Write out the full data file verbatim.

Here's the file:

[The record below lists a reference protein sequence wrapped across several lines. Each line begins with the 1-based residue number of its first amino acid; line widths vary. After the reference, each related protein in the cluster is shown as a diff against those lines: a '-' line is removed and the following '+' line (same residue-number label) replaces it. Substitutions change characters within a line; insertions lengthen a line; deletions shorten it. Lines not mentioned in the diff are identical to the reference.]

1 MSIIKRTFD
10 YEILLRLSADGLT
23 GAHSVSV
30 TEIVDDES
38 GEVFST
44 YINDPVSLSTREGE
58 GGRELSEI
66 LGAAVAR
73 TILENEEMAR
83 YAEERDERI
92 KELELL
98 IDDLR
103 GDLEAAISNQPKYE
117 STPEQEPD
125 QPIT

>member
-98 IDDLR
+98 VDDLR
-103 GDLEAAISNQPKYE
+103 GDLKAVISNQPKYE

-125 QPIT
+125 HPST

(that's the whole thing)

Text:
[The record below lists a reference protein sequence wrapped across several lines. Each line begins with the 1-based residue number of its first amino acid; line widths vary. After the reference, each related protein in the cluster is shown as a diff against those lines: a '-' line is removed and the following '+' line (same residue-number label) replaces it. Substitutions change characters within a line; insertions lengthen a line; deletions shorten it. Lines not mentioned in the diff are identical to the reference.]

1 MSIIKRTFD
10 YEILLRLSADGLT
23 GAHSVSV
30 TEIVDDES
38 GEVFST
44 YINDPVSLSTREGE
58 GGRELSEI
66 LGAAVAR
73 TILENEEMAR
83 YAEERDERI
92 KELELL
98 IDDLR
103 GDLEAAISNQPKYE
117 STPEQEPD
125 QPIT

>member
-98 IDDLR
+98 VDDLR
-103 GDLEAAISNQPKYE
+103 GDLKAVISNQPKYE

-125 QPIT
+125 HPST